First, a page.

Discipline Tips

How Not To Verbally Or Emotionally Abuse Your Child

With increasing demands on time and energy, the job of parenting is not getting any easier. With the added daily stress of working and raising a family, it is tempting to let your anger out on your loved ones, especially your children. To help parents who feel overwhelmed with responsibilities, here is a list of tips on how not to verbally or emotionally abuse your child, especially in a confrontational situation.

Remember, discipline is a form of teaching, not punishment. Don’t confuse actions caused by anger and frustration (yelling and hitting) with the actions necessary for effective discipline (time-outs).

  • Do not raise your voice when you are angry with your child. Your displeasure can be communicated without unduly frightening your child.Never swear at or call a child names.
  • Do not use unnecessary harsh language.
  • Think before you speak. You can not take back cruel words. Once you have said them, the damage is done.
  • When you are very angry, take time to cool down before talking to your child. Yelling and screaming only vents your anger and may only teach your child to yell and scream.
  • Walk away from your child. This helps to diffuse your anger and will allow you the time to cool down and better evaluate the situation.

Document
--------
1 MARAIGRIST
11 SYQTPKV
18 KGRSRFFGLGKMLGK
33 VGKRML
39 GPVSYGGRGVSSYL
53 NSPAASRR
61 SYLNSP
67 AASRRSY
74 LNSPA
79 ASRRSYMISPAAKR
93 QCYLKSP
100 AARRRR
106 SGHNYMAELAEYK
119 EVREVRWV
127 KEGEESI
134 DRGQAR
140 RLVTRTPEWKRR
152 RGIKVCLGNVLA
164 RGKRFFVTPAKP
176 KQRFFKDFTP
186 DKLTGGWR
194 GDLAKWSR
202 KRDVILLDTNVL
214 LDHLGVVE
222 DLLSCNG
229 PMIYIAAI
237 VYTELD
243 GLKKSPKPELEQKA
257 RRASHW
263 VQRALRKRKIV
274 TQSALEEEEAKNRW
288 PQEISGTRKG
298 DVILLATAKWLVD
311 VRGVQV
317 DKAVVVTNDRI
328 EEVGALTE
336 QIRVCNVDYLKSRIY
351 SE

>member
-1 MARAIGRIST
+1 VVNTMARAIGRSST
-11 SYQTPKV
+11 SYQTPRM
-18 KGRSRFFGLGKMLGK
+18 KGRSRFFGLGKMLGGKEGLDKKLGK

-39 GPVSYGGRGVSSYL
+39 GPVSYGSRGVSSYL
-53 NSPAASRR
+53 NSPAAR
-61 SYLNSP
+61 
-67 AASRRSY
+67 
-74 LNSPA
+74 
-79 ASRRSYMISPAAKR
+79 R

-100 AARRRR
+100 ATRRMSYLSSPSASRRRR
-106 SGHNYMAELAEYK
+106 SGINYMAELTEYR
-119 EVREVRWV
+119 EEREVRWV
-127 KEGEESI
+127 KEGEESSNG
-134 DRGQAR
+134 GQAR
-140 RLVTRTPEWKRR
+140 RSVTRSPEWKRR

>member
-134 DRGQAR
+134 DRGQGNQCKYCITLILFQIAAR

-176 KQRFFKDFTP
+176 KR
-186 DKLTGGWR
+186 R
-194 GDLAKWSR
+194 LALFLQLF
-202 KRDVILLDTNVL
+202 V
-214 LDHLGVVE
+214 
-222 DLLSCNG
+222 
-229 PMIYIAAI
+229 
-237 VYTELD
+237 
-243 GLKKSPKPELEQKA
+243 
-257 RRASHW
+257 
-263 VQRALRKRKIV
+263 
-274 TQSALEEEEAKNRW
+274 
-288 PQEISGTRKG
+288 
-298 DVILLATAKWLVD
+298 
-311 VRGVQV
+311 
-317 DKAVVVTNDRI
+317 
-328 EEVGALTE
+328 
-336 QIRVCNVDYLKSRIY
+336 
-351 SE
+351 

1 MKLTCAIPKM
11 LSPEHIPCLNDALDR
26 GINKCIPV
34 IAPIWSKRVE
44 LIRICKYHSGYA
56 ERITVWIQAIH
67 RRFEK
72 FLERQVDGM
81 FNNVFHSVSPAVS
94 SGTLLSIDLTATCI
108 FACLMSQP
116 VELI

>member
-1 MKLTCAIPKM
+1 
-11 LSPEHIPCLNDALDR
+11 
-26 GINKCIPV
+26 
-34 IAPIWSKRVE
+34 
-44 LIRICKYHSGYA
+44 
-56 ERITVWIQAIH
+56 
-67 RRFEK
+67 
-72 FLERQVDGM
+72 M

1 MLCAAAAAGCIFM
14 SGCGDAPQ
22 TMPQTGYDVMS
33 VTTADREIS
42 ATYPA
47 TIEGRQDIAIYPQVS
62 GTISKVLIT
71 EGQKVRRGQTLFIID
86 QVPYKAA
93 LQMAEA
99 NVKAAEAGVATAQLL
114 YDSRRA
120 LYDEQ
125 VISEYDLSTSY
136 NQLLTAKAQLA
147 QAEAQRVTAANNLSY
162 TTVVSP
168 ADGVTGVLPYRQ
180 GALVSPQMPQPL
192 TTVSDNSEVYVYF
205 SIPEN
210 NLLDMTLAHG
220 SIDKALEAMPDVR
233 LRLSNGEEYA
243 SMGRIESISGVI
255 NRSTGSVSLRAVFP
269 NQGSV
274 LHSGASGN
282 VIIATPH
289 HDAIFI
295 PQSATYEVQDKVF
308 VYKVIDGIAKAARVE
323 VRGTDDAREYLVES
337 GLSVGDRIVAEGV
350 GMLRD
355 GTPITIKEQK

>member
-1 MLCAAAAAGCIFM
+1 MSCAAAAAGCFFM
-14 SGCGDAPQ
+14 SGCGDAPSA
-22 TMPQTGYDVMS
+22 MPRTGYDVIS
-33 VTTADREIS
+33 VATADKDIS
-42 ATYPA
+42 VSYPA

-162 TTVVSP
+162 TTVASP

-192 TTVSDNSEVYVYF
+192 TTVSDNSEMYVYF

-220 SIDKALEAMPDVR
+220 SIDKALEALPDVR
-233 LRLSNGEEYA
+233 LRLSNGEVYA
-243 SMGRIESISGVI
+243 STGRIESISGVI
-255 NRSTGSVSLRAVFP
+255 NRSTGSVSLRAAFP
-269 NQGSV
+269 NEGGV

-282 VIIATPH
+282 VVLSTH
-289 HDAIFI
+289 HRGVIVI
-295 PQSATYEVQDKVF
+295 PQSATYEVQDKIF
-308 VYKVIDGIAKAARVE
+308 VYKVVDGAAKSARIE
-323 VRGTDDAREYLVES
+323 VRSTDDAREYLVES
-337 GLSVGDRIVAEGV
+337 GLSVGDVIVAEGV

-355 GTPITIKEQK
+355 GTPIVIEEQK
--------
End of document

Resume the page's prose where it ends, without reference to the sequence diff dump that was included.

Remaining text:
• When disciplining your child, talk about the specific behavior. For example, "I do not like it when you...." This allows the child to understand exactly what they did wrong, so that they will know not to do it again.
  • When you are upset at your child's behavior, explain the reason for your concern. Your child may not act rationally, but as an adult you can explain why they are not allowed to continue this inappropriate behavior.Remember to praise your child frequently. If you don't tell your kid how great they are, who will?
  • Tell your children you love them. They need to be reminded, especially when you are unhappy with them. They need to know that you can be unhappy with them, but you will always love them, no matter what they may do.
  • It is their inappropriate actions that have upset you. No matter how mad you may seem at the time, your love for your child has not changed. It is extremely important to explain this to your child, especially when he/she says you "do not love me."
  • Always provide privacy for discussions. Just as any adult would find a public dressing-down humiliating and distressing, so will your child. Your child will be more willing to listening and will better understand what you are saying if your discussions are held in private.
  • Use the following when your child refuses to listen to you. Start out by saying, "As soon as you put on your clothes, we will go to the park," instead of "if you don’t get dressed, we are not going to the park." This approach gives your child a better sense of being in control. Children like to be given choices rather than always being told what to do. In this example, your child can make the choice of "going to the park" in exchange for "putting on his/her clothes."

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